Late September 2023 witnessed the brutal and tragic end by military force of the Armenian enclave inside Azerbajdjan, Nagorno Karabach, and with it the end of some 20 years of Armenian-Azeri military conflict, part frozen, part in flames – as well as the end of endless attempts by various international actors, notably within the so-called Minsk Group, to negotiate a peaceful solution that would accommodate the colliding interests and positions of the local parties involved, Azerbajdjan, Armenia proper and the Armenian minority enclave, Nagorno Karabach.

The fate of Nagorno – and of Armenia – is the latest in a problematic, contemporary series of examples of setbacks for Western-led international peace-keeping diplomacy, sometimes backed by military force (as in the Western Balkans) and normally with basic backing from the UN for needed legitimacy, in its quest for peace and stability in troubled conflict areas: the concerning trend in this series includes the cases of Afghanistan, Libya, Syria, Sudan, the string of Sahel countries, and others, at times also displaying examples of long drawn-out more or less frozen conflicts finally ending up, as now in the case of Nagorno Karabach, with a total victory of one side, reflecting a trend of a rules-based global order being replaced by raw power politics.

Total victory in the case of Nagorno Karabach means total, long-planned, Azerbajdjani revenge, with massive Turkish military support, after its loss to Armenia in the fatal 1992 war and the ensuing decades of Armenian protection of the NK enclave and occupation of and devastation of surrounding territories – and of gradual build-up of oil-rich Azerbajdjan’s military strength.

But there was a time, after the end of the Cold War and after the bloody 1992 war between the two Trans-Caucasian contenders, when the newly created Organization for Security and Cooperation in Europe was deemed willing and capable to provide the appropriate forum for mediation and a settlement. Plans were many and varied to organize a Minsk conference and to send OSCE peacekeepers to the area with the task to oversee implementation of a settlement. Much of world attention then was focused on the Nagorno Karabach issue.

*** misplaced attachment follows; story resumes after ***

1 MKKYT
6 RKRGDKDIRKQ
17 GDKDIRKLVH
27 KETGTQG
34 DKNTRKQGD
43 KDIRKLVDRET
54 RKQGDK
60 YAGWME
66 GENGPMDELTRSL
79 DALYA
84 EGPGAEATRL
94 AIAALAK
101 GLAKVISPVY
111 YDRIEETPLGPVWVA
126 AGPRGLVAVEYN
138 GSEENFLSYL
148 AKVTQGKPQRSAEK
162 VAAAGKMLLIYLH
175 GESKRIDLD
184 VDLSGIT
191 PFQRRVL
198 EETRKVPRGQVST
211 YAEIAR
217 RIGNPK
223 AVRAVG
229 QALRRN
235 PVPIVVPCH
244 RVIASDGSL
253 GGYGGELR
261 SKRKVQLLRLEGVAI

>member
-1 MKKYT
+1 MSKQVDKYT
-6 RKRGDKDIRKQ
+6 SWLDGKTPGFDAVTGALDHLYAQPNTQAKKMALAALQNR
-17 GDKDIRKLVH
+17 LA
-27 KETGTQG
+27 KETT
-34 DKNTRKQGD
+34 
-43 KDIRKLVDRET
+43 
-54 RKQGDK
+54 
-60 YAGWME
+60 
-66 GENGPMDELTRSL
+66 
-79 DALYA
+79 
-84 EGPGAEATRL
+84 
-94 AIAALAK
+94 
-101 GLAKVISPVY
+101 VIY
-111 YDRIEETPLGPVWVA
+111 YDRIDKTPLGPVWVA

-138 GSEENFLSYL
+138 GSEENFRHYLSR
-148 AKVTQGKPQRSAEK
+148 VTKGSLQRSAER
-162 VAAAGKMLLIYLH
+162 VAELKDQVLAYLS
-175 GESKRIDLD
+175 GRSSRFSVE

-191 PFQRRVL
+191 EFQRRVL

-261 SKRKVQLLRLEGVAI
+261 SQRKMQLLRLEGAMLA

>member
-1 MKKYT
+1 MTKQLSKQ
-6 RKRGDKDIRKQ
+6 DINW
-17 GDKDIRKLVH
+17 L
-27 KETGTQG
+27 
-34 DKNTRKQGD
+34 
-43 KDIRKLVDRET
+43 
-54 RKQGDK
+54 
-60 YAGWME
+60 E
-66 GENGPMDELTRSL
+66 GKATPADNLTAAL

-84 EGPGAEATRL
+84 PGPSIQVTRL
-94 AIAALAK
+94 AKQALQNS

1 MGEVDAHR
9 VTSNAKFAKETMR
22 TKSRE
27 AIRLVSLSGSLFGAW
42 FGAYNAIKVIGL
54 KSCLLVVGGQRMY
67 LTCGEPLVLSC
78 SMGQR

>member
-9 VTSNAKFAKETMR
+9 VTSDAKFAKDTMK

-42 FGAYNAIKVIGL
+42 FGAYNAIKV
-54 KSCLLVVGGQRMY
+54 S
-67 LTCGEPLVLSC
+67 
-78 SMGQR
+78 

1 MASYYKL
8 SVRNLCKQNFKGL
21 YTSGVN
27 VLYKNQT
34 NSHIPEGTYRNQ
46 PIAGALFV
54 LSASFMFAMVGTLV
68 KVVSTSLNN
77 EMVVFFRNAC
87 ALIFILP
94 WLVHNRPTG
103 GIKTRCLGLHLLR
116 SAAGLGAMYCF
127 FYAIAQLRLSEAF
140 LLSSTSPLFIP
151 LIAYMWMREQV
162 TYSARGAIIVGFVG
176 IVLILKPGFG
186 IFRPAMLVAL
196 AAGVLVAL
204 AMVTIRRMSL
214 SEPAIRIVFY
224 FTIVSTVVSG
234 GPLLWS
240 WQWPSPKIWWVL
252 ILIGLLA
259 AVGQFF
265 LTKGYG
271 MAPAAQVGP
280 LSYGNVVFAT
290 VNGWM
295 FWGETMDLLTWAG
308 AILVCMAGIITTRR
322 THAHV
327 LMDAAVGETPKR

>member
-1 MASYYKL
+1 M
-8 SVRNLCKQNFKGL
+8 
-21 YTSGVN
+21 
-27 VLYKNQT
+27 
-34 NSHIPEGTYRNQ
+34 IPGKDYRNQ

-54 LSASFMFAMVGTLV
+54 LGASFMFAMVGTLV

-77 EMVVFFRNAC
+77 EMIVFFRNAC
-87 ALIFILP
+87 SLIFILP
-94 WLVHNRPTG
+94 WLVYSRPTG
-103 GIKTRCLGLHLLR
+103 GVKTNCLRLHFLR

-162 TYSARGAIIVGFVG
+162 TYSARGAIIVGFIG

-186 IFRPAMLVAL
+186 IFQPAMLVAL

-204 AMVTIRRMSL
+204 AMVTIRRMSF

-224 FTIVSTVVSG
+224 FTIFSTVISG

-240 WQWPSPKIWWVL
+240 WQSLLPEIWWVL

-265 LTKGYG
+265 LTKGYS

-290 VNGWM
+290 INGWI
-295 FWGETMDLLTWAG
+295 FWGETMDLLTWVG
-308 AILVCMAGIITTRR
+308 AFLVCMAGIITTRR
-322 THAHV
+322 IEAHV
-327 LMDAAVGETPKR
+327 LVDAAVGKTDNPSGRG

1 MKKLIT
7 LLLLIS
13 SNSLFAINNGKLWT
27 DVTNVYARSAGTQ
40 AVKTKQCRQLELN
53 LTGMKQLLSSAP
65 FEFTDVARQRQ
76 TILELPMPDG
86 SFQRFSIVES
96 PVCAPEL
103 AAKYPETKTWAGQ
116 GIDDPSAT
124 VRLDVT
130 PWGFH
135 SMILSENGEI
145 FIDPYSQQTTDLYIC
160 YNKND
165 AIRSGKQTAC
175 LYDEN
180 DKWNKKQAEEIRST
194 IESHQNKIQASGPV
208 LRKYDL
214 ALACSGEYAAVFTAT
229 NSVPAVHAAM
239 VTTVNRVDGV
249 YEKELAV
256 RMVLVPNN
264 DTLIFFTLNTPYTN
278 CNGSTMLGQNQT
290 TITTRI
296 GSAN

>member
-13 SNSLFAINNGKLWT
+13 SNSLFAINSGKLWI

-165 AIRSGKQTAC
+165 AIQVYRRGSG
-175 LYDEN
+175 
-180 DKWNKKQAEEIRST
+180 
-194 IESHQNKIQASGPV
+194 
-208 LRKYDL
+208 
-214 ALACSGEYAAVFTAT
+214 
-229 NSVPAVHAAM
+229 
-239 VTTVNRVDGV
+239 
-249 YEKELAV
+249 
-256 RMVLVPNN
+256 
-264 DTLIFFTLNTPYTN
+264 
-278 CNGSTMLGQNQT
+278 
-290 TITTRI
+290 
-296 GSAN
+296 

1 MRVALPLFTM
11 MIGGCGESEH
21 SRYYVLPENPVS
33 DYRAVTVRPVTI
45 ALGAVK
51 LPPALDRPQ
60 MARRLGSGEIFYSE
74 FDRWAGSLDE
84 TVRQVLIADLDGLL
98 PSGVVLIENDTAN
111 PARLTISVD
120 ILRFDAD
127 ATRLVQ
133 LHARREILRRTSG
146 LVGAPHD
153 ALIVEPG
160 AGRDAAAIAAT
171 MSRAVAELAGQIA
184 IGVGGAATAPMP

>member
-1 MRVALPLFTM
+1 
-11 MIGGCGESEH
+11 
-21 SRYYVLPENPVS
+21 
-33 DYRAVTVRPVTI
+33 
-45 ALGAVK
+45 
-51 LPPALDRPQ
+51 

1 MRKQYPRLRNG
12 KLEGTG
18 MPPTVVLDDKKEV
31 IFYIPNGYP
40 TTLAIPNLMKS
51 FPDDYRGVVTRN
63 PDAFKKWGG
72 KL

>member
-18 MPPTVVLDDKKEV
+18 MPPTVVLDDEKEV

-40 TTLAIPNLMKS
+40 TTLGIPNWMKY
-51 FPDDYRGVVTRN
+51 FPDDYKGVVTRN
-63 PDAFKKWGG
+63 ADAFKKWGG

“The security organization’s mediation in Nagorno Karabach was supposed to be based on the principles of the Helsinki Accords, the 1975 agreement between the West and the Soviet Union that formally established territorial integrity, self-determination, and the non-use of force as essential to preserving European peace. In practice, none of these principles were honored. In fact, international commitment to this conflict was always under-resourced because the South-Caucasus was considered too marginal.” (Thomas de Waal, “The end of Nagorno Karabach – How Western inaction enabled Azerbaijan and Russia”, Sept 26, 2023)

Having recounted the years, or decades, of Armenian nationalistic defense of the 1992 war gains and the Azeri build-up of its revanchist project for reconquest of its territories, de Waal dryly summarizes that “Western mediators came up with cleverly drafted peace formulas but were never able to offer the `boots on the ground` to enforce them, as they did in Bosnia or Kosovo”, adding that “All this gave Russia the strongest leverage, and at the end of the 2020 /when Azerbajdjan reconquered all occupied territories and part of Nagorno Karabach/ it duly became the only outside power to intervene directly and put boots on the ground in the form of peacekeepers”.

Not France, not the US as co-chairs of the Minsk Group, and individually. But Russia, but only 2000 Russian troops. And then there was, and is, Turkey with its open military support for brotherly Azerbajdjan (and its mixed competition-cooperation relationship with Russia, here as elsewhere).